His work "Le Transi de René de Chalon" is in the church of Saint-Étienne i, Bar-le-Duc. Made in Sorcy stone and standing at 1m74cm, it depicts the corpse of Rene de Chalon, Prince of Orange (who died on the 15th of July 1544) in the form of a flayed corpse clutching its own heart.

Marienkirche, Dortmund

Marienkirche (St. Mary's Church) is a church in Dortmund, North Rhine-Westphalia state, Germany, located in the inner city. Since the Reformation, it has been a Lutheran parish church of St. Marien. The church was destroyed in World War II, but rebuilt. It also serves as a concert venue for sacred music.

The church was built on the Hellweg, opposite of the Reinoldikirche, for the town's council and jurisdiction. It shows elements of Romanesque and Gothic architecture, and houses notable Medieval art, such as the Marienaltar by Conrad von Soest and the Berswordtaltar.

Saint Mihiel Abbey

Saint Mihiel Abbey is an ancient Benedictine abbey situated in the town of Saint-Mihiel, near Verdun in the Meuse department in Lorraine in north-eastern France.

The benedictine abbey was built in 708 or 709 by a Count Wulfoalde and his wife Adalsinde, probably to house the relics that Wulfoalde had brought back from Italy.

It was dedicated to Saint Michael the Archangel, a popular saint at the time, as can be testified by the establishment of the abbeys of Mont St Michel in Normandy and the Abbey of Honau in Alsace in the same period.

In 1734 the tombs of both Wulfoalde and Adalsinde were discovered in the abbey.

The abbey was placed under the authority of Fulrad of St Denis, chaplain to Charlemagne.

In 755 a mayor Wulfoald, probably a relative of the founder of the abbey, was accused of high treason and plotting against Pepin the Short, was condemned to death. When Fulrad intervened to save his life, Wulfoald expressed his gratitude by giving King Childéric II his possessions, including the Abbey.

The Abbey is best known for its abbot Smaragdus, who moved there around the year 814 with his monks from the monastery on Mt. Castellion.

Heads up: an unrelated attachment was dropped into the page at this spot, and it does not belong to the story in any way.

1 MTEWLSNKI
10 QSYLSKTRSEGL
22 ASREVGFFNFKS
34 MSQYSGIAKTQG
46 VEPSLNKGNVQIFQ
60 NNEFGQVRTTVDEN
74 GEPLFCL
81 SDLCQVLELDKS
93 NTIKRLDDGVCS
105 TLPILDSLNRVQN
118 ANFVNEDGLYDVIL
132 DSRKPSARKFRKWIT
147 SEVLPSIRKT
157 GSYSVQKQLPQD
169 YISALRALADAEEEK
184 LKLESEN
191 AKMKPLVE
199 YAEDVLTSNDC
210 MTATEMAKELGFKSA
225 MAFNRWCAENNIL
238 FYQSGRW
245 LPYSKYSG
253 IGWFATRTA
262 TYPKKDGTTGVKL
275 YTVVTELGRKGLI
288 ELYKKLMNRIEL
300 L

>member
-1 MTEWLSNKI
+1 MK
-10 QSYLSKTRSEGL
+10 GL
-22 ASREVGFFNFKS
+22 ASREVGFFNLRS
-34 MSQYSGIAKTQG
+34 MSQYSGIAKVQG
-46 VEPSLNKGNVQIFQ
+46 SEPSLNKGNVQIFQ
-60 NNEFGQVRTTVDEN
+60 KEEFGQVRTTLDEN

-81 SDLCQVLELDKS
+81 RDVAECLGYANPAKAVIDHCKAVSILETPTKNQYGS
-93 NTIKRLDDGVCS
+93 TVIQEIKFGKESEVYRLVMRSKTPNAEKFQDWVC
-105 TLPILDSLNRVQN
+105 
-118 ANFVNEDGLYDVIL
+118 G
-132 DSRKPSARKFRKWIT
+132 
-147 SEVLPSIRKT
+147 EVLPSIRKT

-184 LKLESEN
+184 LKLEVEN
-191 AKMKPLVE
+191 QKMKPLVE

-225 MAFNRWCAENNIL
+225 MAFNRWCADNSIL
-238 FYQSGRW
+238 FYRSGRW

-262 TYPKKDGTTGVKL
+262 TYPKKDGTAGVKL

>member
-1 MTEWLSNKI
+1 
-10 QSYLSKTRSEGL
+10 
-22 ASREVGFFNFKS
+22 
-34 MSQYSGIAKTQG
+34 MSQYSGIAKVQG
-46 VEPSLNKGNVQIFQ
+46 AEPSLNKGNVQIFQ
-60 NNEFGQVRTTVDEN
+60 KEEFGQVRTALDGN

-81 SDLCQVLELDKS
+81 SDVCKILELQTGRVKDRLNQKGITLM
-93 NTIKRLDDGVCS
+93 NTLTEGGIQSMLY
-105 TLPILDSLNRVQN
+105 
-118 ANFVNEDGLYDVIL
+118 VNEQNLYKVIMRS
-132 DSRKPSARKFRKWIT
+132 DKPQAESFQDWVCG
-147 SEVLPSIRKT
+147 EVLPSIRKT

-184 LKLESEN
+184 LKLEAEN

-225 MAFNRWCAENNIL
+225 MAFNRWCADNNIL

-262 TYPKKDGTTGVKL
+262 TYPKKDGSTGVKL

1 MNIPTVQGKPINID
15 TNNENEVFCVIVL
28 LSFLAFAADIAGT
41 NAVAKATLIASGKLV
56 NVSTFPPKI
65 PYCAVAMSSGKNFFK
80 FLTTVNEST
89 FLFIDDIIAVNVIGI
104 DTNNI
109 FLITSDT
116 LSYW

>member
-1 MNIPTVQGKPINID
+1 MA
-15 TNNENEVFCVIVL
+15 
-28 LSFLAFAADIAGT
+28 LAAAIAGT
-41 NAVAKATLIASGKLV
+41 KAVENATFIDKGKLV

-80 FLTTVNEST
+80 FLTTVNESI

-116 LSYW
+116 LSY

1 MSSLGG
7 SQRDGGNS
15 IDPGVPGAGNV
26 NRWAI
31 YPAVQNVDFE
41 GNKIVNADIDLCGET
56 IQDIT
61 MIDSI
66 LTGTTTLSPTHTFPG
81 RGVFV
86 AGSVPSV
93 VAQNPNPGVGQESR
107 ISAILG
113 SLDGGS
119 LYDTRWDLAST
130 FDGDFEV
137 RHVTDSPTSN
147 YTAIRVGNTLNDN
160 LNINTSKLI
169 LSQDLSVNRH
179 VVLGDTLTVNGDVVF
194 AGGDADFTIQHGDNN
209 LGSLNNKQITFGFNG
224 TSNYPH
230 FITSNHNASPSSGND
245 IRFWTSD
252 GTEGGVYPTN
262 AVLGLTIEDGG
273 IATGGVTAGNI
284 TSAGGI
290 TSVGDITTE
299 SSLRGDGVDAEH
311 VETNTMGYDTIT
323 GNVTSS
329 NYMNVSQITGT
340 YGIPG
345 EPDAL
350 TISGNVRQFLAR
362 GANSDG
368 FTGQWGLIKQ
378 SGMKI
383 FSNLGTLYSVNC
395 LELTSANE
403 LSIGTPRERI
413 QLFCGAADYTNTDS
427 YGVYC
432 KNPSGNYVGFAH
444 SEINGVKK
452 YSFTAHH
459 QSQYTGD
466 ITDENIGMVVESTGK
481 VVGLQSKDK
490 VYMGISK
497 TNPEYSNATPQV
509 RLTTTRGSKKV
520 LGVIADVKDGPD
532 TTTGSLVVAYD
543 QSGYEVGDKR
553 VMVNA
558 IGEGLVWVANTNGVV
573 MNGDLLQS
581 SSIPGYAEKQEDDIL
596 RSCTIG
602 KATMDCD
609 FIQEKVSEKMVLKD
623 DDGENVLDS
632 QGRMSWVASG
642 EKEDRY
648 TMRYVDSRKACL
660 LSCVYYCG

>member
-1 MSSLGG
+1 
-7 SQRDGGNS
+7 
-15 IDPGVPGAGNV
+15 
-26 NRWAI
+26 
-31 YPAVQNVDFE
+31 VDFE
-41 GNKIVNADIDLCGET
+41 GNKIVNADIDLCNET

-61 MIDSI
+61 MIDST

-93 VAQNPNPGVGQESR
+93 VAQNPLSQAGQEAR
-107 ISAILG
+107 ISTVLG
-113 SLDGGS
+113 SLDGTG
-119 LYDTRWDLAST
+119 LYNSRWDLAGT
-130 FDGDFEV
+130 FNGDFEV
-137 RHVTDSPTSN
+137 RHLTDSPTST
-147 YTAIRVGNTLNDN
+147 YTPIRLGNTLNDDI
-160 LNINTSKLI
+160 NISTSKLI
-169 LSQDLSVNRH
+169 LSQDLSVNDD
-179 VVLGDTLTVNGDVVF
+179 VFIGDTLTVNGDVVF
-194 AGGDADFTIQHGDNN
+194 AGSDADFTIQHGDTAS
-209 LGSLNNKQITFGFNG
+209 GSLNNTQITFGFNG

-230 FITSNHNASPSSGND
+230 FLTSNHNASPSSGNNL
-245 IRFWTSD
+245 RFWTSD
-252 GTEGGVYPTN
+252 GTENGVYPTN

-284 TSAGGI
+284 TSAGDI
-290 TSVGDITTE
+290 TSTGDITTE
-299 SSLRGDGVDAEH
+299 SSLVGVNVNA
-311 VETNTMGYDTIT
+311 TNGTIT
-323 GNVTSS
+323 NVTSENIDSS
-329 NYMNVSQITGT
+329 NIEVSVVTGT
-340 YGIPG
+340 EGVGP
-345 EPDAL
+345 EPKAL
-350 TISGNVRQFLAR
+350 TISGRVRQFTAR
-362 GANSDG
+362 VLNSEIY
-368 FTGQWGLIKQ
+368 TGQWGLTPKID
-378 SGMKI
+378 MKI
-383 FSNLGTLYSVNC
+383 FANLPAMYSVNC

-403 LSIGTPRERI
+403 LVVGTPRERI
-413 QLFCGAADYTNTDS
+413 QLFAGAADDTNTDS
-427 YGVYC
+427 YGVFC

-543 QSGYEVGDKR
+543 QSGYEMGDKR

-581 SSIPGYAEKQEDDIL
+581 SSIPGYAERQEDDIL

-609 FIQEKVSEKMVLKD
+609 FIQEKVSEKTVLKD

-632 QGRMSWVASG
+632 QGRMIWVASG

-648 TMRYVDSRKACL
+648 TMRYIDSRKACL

Some time between 816 and 826 Smaragdus obtained royal protection for the abbey from Louis the Pious, ensuring that wagons, pack-horses and ships would be exempt from customs taxes on goods transported between the monastery and its lands.

Smaragdus achieved fame as a writer of homilies, and for his writings on the Rule of St Benedict.

Smaragdus, who died around 840, was succeeded as Abbott by Hadegaudus, who was probably elected by the monks themselves.

Abbots in the tenth century included Odon I, followed by Sarovard, followed by Odon II, who died in 995.

Over the years, the abbey proved very popular with royalty, emperors and kings and dukes. In the 11th century, for example, it came under the protection of Gérard, Duke of Lorraine.

During the Middle Ages, the Abbey was famous for its relics, not least of which concerned Saint Anatole, Bishop of Cahors, whose body was reputed to have been transferred to Mihiel in 779.

The Abbey was dissolved during the French revolution.

Santa Maria dello Spasimo

Santa Maria dello Spasimo, or Lo Spasimo, is an unfinished Catholic church in the Kalsa neighborhood in Palermo, Sicily, on Via dello Spasimo.

Construction of the church and accompanying monastery of the Olivetan Order began in 1509 with a papal bull from Julius II, on land bequeathed by Giacomo Basilicò, a lawyer and the widower of a rich noblewoman. The Spasimo or Swoon of the Virgin was a controversial idea in late medieval and Renaissance Catholic devotion. The church commissioned the painting by Raphael, Christ Falling on the Way to Calvary, or Lo Spasimo di Sicilia, as it is also known. This was completed in Rome in about 1514-165, but in 1622 the Spanish Viceroy of Naples twisted arms and obtained its sale to Philip IV of Spain, and it is now in the Museo del Prado in Madrid.

The church was never completed because of the rising Turkish threat in 1535, where resources meant for the church were diverted to fortifications of the city against any possible incursions. Even in its unfinished states, Lo Spasimo shows the late Gothic style architecture that permeated building practices in Palermo at the time as well as the Spanish influence in the city.The church now hosts open air musical, theatrical and cultural events because of its lack of a roof.

Stabat Mater (art)

For the Roman Catholic poetry sequence please see Stabat Mater.

Stabat Mater (Latin for "the mother was standing") is a feature in the Crucifixion of Jesus in art in which the Virgin Mary is depicted under the cross during the Crucifixion of Christ. In these depictions, the Virgin Mary is almost always standing to the right hand side of the body of her son Jesus on the Cross, with Saint John the Apostle standing to the left. It contrasts with the swoon of the Virgin, where she is seen fainting. This is only seen from the late medieval period onwards.